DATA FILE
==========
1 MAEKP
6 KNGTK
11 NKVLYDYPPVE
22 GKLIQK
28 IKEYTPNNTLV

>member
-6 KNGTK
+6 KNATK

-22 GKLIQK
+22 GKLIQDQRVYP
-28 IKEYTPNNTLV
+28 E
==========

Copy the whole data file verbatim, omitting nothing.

1 MAEKP
6 KNGTK
11 NKVLYDYPPVE
22 GKLIQK
28 IKEYTPNNTLV

>member
-6 KNGTK
+6 KNATK

-22 GKLIQK
+22 GKLIQDQRVYP
-28 IKEYTPNNTLV
+28 E